Twitter: @DebbieYoungBN


Judith Ashley said...

Debbie, Thank you for being our guest this weekend at Romancing The Genres. Your post is the perfect ending to our month of Celebrating What's New in Publishing. And this is the time of year for indie authors to decide what their 2019 writing goals are. I'm wading further into the marketing and promoting pool while still writing. My plan is to have two fiction books published along with 2 non-fiction books and a short story or two. Another goal is to gather a group of writers who want to do a short story Holiday themed anthology covering from maybe Halloween through New Years. Obviously I've a bit of decision-making to do on that one.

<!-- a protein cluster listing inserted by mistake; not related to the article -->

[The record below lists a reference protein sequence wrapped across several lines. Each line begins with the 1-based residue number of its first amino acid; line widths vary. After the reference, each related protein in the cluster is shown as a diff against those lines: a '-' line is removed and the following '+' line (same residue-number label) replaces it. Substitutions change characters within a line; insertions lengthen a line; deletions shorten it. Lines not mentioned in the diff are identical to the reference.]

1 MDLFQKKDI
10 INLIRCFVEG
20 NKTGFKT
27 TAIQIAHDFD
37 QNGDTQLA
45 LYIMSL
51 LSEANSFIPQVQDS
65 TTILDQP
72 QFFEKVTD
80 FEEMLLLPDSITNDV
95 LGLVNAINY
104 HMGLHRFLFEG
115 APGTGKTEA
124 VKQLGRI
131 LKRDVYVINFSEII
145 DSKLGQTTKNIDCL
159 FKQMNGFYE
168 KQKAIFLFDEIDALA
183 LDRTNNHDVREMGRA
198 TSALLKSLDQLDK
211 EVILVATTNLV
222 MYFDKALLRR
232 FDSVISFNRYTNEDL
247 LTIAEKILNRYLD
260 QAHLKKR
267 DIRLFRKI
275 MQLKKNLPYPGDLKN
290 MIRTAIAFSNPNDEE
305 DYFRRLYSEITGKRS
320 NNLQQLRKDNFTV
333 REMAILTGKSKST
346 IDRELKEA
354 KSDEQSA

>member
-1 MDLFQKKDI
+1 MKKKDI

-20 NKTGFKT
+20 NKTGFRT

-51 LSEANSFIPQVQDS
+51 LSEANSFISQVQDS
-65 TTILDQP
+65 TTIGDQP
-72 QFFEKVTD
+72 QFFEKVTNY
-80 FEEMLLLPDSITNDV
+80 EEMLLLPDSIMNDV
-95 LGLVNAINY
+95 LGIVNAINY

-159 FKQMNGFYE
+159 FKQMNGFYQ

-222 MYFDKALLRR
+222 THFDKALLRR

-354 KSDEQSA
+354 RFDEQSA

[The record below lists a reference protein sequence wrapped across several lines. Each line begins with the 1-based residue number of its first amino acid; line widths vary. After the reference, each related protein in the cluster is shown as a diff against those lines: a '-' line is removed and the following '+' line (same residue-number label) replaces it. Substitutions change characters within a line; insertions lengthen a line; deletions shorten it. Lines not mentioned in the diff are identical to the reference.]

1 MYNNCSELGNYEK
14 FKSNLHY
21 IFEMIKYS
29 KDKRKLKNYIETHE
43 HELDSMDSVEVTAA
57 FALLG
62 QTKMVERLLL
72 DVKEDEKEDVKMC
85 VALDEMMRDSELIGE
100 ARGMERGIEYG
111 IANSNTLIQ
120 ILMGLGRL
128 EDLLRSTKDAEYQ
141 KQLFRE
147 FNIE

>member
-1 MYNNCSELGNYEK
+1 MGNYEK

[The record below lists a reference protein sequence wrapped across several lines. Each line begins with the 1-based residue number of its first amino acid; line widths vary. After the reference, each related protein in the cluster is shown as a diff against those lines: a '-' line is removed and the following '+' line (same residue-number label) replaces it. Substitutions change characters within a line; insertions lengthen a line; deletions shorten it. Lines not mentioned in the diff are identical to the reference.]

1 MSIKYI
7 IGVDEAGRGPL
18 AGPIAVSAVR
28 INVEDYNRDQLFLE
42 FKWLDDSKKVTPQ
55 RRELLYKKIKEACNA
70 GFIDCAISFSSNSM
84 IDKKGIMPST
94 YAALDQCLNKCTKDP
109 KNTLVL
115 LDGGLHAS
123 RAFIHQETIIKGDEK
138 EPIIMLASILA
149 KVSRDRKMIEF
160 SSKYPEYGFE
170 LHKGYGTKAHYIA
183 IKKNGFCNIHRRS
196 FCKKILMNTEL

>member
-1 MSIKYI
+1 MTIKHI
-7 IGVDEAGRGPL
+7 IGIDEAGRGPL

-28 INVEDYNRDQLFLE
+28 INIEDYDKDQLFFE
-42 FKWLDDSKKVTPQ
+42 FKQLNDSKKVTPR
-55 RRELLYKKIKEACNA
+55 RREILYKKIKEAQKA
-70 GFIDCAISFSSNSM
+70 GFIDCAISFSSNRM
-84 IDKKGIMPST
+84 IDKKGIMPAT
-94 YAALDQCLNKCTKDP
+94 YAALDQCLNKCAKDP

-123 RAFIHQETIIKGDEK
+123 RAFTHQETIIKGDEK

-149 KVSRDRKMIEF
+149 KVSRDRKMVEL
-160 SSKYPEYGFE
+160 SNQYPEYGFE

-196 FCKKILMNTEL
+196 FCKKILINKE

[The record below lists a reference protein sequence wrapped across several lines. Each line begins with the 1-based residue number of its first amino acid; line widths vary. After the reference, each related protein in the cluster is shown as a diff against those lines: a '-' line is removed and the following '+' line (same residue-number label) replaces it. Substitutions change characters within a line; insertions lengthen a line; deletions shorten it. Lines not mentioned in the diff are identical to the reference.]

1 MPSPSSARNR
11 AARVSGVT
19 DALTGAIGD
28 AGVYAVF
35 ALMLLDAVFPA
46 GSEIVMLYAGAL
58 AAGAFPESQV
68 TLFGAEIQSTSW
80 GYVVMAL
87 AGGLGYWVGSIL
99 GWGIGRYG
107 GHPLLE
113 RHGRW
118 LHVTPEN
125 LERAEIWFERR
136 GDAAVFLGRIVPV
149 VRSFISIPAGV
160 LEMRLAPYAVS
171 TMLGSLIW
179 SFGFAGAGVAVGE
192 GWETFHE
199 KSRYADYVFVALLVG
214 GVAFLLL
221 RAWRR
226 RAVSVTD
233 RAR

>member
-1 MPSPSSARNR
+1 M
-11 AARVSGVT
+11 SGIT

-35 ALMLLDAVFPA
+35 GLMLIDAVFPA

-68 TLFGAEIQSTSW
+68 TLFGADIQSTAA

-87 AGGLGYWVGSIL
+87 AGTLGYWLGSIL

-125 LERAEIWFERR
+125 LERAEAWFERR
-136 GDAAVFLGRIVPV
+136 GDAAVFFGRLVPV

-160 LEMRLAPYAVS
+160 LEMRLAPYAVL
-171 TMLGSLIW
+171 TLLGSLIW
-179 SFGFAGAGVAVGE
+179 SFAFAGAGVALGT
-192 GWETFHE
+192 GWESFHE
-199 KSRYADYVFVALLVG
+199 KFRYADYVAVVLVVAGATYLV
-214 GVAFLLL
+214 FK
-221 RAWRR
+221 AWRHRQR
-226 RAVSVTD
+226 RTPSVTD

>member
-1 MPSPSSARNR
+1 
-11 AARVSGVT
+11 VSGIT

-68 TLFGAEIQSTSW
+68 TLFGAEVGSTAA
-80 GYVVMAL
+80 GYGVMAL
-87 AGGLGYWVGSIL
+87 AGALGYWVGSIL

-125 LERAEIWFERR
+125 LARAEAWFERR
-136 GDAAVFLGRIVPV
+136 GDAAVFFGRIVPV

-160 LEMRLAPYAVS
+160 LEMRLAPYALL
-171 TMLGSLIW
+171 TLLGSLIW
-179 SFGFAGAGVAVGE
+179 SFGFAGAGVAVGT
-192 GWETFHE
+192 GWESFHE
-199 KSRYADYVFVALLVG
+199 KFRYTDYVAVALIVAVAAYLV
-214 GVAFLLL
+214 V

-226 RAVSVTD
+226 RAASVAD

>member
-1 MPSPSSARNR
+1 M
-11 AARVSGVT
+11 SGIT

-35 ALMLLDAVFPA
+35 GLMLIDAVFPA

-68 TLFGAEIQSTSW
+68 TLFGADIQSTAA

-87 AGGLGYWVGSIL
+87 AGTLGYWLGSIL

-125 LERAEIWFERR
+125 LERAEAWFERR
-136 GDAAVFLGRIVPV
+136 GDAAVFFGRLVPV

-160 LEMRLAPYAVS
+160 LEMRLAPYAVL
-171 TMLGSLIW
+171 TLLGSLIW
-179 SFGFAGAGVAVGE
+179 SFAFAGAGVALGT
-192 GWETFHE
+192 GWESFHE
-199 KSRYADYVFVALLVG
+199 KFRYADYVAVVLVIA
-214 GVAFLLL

Sarah Raplee said...

Thank you for sharing your knowledge and insights into the directions the Indie publishing world is taking in 2019. I have much to think about before setting my goals for next year.

Kristin Wallace said...

Thanks for the advice. The Amazon roller coaster was very bumpy. I had planned to try putting some books exclusive, but with all the craziness with page reads disappearing and the "crack down" on fraud that swept up a bunch of legit authors, I held off. Will look at it again this year. And I STILL need to migrate my CreateSpace print books over to Amazon, not something I'm looking forward to.

Debbie Young said...

Judith, thank you so much for having me as a guest on your blog. Writing the post made me pause for thought, and the end of the calendar year is a great time to stop and step back from our to-do lists and think strategically for the long-term.

Sarah, good luck with your goals for the new year - I think setting specific goals and publicly stating them can really help you to achieve them.